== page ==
can any1 compare the Hatteras w/Pintail?

To me it looks like the Hatteras from Impex is after similar characteristics in rough water that the Pintail is known for. Has anyone here paddled both? Any comparisons or contrasts?

Fun; different
I suspect I’m the wrong size for the pintail as I’ve only had it out on flatwater and for me it had a snarly non existent secondary stability that made the time more a bracing practice than anything else. Accepting our irreconcilable differences I chalked my time in the Pintail up to a kayak model specific allergic reaction. I’m sure that enough fans of the Pintail will chime in it’s support so ‘nuff said.

The Hatteras is a neat kayak. How’s that for a non quantitative assessment? Fit range is designed for paddlers thT fit a Capella 167, Currituck, Chatham model. Design wise the buoyancy is concentrated around the cockpit like a modern ww playboat. This makes for an extremely confident feel to the transitions from primary way up on edge to the end of secondary. The other half of making for thinning the volume out of the ends is that when on edge it’s very easy to break the stems clear shortening the waterline and making it very easy to turn whether in rough or calm water.

Neat 16’ boat that fits my 6’ 185# size 11 shoe frame well that is super nimble, confident feeling and not a bad cruise speed to it for someone who tends tike longer boats for speed (like my Cetus MV)

See you on the water,


The River Connection, Inc.

thanks for that
I like the Pintail but functionally there are a few things I like better on the Hatteras. Sounds like it’s as fun in the rough stuff, which is what I’m after.

Compared to other c.16’ playful boats?
How does the Hatteras compare in feel and personality to other c.16’ playful boats such as the Romany, Avocet, Chatham 16, etc…?

The liveliness of a Pintail can be a blast or a pain. The lack of defined secondary is a trait of earlier hull designs such as the Pintail and Nordkapp. One of the changes Aled and Nigel made from the Pintail when they were designing the Romany was more defined stability. As has been noted, Nigel showed that you could have a fun boat that also has high and easily felt stability. As with all such decisions, there are trade-offs.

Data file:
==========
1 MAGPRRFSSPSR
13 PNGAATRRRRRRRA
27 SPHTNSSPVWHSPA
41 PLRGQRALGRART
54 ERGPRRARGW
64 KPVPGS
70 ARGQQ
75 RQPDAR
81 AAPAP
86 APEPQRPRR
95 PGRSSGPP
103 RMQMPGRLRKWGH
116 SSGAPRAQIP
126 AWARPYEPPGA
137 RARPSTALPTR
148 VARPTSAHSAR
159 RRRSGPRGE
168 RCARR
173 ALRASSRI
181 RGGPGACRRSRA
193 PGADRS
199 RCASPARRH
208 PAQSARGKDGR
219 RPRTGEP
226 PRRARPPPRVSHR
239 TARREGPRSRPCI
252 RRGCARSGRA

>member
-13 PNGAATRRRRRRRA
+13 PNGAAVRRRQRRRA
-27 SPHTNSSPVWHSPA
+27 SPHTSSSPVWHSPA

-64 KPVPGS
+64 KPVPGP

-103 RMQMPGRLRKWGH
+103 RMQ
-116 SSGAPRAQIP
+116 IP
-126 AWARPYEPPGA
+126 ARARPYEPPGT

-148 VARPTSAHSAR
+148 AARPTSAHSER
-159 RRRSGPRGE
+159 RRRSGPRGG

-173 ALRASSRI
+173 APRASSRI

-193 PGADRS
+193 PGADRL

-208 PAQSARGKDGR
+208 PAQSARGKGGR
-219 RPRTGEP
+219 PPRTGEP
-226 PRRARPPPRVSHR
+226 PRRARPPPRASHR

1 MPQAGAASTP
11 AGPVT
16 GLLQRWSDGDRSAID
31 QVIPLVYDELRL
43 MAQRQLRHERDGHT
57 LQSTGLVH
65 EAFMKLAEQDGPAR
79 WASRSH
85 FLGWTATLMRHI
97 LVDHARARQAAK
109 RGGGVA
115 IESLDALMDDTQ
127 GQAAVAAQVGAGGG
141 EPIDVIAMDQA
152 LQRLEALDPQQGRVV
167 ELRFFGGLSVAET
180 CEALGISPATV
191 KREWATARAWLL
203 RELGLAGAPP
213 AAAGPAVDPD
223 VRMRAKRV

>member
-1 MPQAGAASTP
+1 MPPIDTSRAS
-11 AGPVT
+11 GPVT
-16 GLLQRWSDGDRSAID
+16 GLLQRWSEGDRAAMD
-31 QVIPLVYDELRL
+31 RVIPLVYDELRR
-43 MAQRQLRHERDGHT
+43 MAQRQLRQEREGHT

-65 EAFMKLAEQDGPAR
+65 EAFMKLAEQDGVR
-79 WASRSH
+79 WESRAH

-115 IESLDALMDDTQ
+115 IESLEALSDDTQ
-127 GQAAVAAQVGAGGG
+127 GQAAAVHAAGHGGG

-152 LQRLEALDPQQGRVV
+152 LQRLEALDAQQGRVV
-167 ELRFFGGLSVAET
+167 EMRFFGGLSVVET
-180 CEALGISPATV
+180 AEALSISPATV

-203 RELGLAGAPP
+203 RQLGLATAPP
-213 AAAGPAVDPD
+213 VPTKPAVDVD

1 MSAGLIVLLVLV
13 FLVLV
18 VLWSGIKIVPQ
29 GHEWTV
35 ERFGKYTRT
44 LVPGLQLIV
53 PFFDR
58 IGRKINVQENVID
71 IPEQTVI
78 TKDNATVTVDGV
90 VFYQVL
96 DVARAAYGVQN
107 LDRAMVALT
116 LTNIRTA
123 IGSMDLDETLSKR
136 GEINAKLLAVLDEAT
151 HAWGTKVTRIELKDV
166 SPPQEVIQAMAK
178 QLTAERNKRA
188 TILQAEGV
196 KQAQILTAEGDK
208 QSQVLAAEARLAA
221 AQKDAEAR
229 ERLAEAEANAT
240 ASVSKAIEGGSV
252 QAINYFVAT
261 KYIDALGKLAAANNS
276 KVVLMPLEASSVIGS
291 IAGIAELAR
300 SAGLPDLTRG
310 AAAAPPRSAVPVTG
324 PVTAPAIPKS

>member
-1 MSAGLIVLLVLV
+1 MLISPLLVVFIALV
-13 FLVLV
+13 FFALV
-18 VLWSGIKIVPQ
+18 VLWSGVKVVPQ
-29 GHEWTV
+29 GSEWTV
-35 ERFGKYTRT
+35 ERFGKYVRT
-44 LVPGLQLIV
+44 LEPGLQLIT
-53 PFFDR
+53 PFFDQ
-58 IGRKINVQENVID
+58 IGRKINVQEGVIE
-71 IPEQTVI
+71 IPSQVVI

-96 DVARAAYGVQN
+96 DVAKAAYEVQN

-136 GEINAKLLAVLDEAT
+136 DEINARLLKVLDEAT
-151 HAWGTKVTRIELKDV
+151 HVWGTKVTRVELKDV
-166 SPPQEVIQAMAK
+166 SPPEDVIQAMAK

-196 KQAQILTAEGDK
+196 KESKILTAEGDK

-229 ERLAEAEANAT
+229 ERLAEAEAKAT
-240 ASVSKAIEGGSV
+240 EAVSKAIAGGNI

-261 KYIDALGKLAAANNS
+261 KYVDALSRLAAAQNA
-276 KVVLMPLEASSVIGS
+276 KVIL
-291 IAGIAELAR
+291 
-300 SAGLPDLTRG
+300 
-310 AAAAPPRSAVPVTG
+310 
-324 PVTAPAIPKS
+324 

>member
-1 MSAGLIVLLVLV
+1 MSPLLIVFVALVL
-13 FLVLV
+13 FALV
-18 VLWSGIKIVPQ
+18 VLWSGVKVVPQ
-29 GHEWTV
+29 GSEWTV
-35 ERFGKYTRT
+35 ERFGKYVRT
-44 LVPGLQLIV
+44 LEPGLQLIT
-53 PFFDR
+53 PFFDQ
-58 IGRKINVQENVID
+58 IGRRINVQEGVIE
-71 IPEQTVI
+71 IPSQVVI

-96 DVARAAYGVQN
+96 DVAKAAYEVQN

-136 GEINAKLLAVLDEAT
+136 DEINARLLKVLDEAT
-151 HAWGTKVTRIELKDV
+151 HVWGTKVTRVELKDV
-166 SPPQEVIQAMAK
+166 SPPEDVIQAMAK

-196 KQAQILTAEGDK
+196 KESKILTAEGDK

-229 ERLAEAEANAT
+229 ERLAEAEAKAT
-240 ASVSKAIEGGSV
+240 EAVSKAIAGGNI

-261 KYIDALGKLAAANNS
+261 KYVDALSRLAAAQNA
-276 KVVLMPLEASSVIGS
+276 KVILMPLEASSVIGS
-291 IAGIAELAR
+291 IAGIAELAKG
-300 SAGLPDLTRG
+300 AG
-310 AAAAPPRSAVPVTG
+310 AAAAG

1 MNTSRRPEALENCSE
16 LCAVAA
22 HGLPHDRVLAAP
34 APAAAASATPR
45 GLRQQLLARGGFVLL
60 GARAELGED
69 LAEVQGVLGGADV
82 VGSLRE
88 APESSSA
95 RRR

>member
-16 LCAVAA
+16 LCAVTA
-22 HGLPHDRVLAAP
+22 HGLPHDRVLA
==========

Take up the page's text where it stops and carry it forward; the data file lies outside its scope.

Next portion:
do you find the romany less lively?
…as a result of the increased secondary stability, do you find the romany less lively? It seems people place the pintail in a class by itself when it comes to liveliness and playfulness in rough conditions…or perhaps a pintail is more entertaining where a romany is simply more proficient?

Romany is more assuring
The defined stability of the Romany allows those of us who are not supremely confident paddlers to play in more challenging conditions than we might in a boat whose stability is more amorphous. One of Nigel’s goals was to design a boat that intermediate paddlers could paddle in advanced conditions. He also noted that he couldn’t see the point in designing a boat that only 10% of paddlers could paddle without falling over…

The roundness of the Pintail hull gives a sense of the boat constantly moving with the water. To me it feels very fluid. I’ve only paddled a Pintail in moderate chop and found it a blast. I might very well long for my Romany if I were in longer term more challenging conditions.

ive never paddled a romany, but i own a tempest165 and a zephyr 155+ the new pintail. They are very different.

The tempest very defined edge and seconary stability, fantastic in strong wind. The zephyr is very playful and a great surf and rockhopper. The pintail is much rounder in all directions. To me, and im no expert, it feels as if the pintail is very easy to edge, it responds quickly to every little input, and thus is a boat that must be paddled,as someone in here said. Even though its not a fast kayak on flat water, its very easy driven. Ive only had it out once in “conditions” 1-1,5 meter breaking waves and Bf5 gusting to 7 or something. Enough to get a few quite hairraisingly fast surfs. It felt downright fast in the bumpy conditions crisscrossing the waves to take them from every direction. I might be that my pinny, built this year, a “mk2” pinny has more defined edge than older ones. I guess fluid and responsive are keywords. It suits me and my style of paddling perfectly well, even tough i love the two other kayaks as well. The zephyr being a typical modern seaplay kayak, and a very well designed one too…very light in the plasticversion, easy to reenter,it turns on a dime

its a very nice rolling kayak…if i where to go out in conditions on the edge of my capabillities i might have reached for the tempest165…that might change after i get to know the pinny better. plus ive only been doing this stuff for about 6 years…i guess the pintail is like the grateful dead. Not everybodys cup of tea.